Orlando City Council
- Photo via Michael Saechang/Flickr
voted 6-1 on Monday to join a lawsuit against Gov. Rick Scott and other Florida officials, challenging the 2011 state law
that punishes local leaders for enacting firearms regulation. The class-action lawsuit seeks to declare the state law unconstitutional.
That means Orlando is now the largest of 12 cities joining the suit, which was filed earlier this month in Leon County Circuit Court by 10 South Florida cities, including Weston, Miramar, Miami Beach and Cutler Bay, among others. Tallahassee joined the suit last week, too.
Orange County could fall in step with the city’s move, as Orange County Mayor Teresa Jacobs is considering joining the lawsuit as well. She has asked County Attorney Jeff Newton to review the case, according to a letter sent to the Orange County Commission on April 5. With that, Jacobs also asked Newton to draft an ordinance that would reinstate a three-day waiting period on firearm purchases, which was repealed by the county in 2011
to avoid penalties from the state following the legislation's passage.
“To provide penalties that include removal from office and civil fines of up to $5,000 for simply exercising your duty – your responsibility – that was given to you by the voters of our city, is certainly, in my estimation, unconstitutional,” Mayor Buddy Dyer said during the meeting, referring to the penalties local leaders face for enacting gun ordinances.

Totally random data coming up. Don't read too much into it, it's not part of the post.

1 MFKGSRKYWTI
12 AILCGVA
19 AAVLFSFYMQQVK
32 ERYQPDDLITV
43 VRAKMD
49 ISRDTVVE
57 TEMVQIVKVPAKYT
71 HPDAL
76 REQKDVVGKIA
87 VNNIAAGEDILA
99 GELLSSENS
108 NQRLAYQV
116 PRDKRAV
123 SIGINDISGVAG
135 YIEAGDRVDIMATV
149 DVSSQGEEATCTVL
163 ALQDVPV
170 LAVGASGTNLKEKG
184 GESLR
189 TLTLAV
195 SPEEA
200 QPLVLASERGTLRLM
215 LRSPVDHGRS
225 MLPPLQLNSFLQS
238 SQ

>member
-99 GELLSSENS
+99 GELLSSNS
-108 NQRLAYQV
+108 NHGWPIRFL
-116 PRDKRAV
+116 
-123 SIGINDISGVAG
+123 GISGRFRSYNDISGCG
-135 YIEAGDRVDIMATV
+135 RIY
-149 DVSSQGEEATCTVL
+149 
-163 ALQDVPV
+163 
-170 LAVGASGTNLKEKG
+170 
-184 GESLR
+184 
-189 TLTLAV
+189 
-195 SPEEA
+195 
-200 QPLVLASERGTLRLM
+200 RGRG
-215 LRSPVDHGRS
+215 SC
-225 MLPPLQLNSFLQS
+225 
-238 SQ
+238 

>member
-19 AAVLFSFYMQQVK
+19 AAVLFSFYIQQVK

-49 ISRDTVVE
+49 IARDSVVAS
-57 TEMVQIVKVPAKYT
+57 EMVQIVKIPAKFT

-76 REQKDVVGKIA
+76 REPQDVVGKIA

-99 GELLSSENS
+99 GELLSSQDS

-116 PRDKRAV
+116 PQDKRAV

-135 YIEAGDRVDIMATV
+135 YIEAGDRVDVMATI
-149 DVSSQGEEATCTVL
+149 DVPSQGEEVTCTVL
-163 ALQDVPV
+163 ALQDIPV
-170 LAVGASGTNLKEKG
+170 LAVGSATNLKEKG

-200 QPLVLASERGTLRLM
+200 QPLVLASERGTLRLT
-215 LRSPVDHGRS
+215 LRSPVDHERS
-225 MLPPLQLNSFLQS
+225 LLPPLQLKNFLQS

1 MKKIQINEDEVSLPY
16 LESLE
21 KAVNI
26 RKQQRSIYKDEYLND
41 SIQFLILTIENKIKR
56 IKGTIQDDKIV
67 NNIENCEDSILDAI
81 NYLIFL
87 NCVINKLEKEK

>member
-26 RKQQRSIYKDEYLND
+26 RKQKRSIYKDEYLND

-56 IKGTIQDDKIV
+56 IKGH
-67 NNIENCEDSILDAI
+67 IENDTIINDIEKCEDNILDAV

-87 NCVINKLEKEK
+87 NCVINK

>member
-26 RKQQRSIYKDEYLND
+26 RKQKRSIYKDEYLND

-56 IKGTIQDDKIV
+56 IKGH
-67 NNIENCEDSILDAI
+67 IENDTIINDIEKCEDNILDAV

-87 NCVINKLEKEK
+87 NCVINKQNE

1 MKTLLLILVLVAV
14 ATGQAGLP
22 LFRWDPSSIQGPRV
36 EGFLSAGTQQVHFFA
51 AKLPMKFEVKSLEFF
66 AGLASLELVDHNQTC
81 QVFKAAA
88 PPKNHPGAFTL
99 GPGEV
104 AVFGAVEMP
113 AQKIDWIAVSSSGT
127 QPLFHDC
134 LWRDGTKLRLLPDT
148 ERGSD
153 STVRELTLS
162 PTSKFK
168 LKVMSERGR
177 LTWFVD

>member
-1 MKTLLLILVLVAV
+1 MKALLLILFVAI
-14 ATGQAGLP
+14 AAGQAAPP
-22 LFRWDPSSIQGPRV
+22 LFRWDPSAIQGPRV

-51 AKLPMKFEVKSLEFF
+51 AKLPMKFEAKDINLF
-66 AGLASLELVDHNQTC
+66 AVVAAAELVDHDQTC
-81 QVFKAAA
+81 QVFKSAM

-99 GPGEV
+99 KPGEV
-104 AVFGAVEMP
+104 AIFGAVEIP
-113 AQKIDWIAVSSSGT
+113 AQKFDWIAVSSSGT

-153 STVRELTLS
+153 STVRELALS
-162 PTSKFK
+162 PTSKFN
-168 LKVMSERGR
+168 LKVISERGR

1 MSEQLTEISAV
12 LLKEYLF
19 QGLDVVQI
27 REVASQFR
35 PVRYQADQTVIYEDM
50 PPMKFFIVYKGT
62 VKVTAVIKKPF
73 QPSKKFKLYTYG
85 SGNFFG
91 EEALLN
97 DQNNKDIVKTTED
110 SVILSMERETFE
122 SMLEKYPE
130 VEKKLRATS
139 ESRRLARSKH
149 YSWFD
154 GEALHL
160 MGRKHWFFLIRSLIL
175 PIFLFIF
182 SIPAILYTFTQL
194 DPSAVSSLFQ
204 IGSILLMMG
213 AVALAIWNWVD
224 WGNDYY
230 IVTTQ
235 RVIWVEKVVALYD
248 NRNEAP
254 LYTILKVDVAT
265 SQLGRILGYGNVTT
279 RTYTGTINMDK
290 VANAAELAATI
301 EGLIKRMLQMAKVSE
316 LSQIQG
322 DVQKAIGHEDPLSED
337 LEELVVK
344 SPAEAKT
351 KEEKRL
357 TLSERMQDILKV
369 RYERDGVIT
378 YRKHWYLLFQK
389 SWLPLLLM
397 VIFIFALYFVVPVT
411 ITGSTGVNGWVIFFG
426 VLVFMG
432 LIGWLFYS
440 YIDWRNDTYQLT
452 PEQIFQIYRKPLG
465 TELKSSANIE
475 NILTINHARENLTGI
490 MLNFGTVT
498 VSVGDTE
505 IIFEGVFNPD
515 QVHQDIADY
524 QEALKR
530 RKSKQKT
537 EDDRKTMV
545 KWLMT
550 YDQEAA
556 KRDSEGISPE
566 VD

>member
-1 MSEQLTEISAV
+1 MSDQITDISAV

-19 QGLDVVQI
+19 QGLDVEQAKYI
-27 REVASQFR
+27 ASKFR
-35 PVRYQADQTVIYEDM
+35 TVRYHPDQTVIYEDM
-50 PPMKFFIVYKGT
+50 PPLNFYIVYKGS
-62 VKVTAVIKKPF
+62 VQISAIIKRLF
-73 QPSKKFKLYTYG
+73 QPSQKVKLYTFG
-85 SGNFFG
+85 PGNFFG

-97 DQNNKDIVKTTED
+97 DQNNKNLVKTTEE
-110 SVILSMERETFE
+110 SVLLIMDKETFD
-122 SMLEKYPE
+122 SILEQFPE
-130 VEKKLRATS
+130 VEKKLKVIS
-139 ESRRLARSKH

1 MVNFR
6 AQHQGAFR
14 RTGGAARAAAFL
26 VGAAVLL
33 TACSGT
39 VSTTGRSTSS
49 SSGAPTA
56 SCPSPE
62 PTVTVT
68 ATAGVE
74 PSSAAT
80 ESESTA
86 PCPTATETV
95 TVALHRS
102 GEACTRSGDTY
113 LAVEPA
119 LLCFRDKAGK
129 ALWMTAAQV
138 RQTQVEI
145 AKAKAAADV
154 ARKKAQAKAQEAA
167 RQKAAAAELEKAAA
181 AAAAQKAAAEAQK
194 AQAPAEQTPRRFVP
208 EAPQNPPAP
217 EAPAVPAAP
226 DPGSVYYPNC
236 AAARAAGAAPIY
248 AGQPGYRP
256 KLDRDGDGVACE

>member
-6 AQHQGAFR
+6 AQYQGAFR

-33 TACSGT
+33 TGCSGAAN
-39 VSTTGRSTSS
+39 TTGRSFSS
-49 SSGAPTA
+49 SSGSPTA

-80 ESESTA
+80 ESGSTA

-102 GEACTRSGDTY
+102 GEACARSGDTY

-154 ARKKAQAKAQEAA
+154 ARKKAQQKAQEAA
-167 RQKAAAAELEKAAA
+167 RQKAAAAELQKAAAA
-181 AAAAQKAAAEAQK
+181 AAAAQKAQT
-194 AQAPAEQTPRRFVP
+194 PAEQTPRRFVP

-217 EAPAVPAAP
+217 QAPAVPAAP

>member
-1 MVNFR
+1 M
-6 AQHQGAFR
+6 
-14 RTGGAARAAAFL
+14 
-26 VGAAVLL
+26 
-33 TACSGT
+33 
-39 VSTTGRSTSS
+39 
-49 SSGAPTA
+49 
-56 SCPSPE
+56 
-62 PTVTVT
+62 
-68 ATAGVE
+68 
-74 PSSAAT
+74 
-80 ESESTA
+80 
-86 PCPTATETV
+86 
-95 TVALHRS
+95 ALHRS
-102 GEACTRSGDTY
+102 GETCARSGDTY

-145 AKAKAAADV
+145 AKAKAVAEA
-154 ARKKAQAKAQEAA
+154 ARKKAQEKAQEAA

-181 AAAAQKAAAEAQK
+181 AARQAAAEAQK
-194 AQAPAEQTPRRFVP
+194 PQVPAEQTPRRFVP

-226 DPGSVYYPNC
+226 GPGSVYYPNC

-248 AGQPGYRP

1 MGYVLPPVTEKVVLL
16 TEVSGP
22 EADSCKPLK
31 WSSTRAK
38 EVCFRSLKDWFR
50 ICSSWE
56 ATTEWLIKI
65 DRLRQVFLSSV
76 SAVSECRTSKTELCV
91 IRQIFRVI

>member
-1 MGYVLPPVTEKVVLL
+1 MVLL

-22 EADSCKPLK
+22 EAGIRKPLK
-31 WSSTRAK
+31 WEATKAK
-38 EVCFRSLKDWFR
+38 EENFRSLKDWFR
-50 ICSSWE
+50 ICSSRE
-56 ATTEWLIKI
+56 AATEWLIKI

On top of the state's ability to remove city and county officials from office or issue a hefty fine, Florida state officials can also fine a local government up to $100,000 for enacting local measures against the law. The law also doesn't allow the use of government funds to defend a local official in court.
Sensing the political mortality that could come with a move like this on the city's part, not all those in attendance at Monday's meeting were enthused. Councilman Jim Gray, who was the lone no vote, told the council that the resolution could prove to be a disaster for local officials.
“The return on this investment isn’t a good one,” Gray said.
Commissioner Patty Sheehan said that following the massacre at the gay nightclub Pulse in 2016, she asked the city’s legal officials about the ability to pass gun control laws at the local level, but she was told that wasn't possible due to state law.
“We shouldn’t have to live in fear ... I’m so sad that this had to happen to someone else,” Sheehan said during the meeting, referring to the Feb. 14 shooting at Marjory Stoneman Douglas High School in Parkland
that left 17 dead and 17 injured. “We have to do something.”
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